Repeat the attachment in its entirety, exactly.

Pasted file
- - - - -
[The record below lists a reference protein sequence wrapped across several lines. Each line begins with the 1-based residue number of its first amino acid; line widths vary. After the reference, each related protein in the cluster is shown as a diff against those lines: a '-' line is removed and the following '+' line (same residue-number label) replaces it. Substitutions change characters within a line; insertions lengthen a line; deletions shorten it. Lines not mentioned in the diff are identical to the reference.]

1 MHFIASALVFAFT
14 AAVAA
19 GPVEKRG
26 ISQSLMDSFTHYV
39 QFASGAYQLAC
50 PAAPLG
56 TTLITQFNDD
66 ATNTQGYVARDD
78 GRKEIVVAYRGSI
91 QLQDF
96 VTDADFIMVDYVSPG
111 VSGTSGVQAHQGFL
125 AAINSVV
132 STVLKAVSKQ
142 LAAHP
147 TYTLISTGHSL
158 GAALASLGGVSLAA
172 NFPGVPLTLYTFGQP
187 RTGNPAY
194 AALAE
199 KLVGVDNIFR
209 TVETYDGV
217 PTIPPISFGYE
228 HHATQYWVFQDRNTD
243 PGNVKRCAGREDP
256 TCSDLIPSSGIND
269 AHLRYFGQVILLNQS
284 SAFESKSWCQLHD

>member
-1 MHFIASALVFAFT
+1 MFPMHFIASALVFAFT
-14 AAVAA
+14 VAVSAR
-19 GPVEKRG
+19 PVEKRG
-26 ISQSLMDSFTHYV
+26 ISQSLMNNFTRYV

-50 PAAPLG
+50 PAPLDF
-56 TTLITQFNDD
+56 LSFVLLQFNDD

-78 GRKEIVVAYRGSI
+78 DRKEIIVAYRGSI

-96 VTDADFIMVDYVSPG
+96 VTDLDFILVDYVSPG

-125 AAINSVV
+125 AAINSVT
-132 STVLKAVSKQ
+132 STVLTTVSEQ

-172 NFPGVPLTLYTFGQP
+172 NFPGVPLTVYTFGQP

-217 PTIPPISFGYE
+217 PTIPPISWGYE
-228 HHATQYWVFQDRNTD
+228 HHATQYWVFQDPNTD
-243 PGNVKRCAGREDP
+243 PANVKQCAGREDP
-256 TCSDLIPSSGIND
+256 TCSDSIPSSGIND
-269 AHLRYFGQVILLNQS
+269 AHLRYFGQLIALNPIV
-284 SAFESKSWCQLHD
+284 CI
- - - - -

[The record below lists a reference protein sequence wrapped across several lines. Each line begins with the 1-based residue number of its first amino acid; line widths vary. After the reference, each related protein in the cluster is shown as a diff against those lines: a '-' line is removed and the following '+' line (same residue-number label) replaces it. Substitutions change characters within a line; insertions lengthen a line; deletions shorten it. Lines not mentioned in the diff are identical to the reference.]

1 MHFIASALVFAFT
14 AAVAA
19 GPVEKRG
26 ISQSLMDSFTHYV
39 QFASGAYQLAC
50 PAAPLG
56 TTLITQFNDD
66 ATNTQGYVARDD
78 GRKEIVVAYRGSI
91 QLQDF
96 VTDADFIMVDYVSPG
111 VSGTSGVQAHQGFL
125 AAINSVV
132 STVLKAVSKQ
142 LAAHP
147 TYTLISTGHSL
158 GAALASLGGVSLAA
172 NFPGVPLTLYTFGQP
187 RTGNPAY
194 AALAE
199 KLVGVDNIFR
209 TVETYDGV
217 PTIPPISFGYE
228 HHATQYWVFQDRNTD
243 PGNVKRCAGREDP
256 TCSDLIPSSGIND
269 AHLRYFGQVILLNQS
284 SAFESKSWCQLHD

>member
-1 MHFIASALVFAFT
+1 MFPMHFIASALVFAFT
-14 AAVAA
+14 VAVSAR
-19 GPVEKRG
+19 PVEKRG
-26 ISQSLMDSFTHYV
+26 ISQSLMNNFTRYV

-50 PAAPLG
+50 PAPLDF
-56 TTLITQFNDD
+56 LSFVLLQFNDD

-78 GRKEIVVAYRGSI
+78 DRKEIIVAYRGSI

-96 VTDADFIMVDYVSPG
+96 VTDLDFILVDYVSPG

-125 AAINSVV
+125 AAINSVT
-132 STVLKAVSKQ
+132 STVLTTVSEQ

-172 NFPGVPLTLYTFGQP
+172 NFPGVPLTVYTFGQP

-217 PTIPPISFGYE
+217 PTIPPISWGYE
-228 HHATQYWVFQDRNTD
+228 HHATQYWVFQDPNTD
-243 PGNVKRCAGREDP
+243 PANVKQCAGREDP
-256 TCSDLIPSSGIND
+256 TCSDSIPSSGIND
-269 AHLRYFGQVILLNQS
+269 AHLRYFGQLIALNPIV
-284 SAFESKSWCQLHD
+284 CI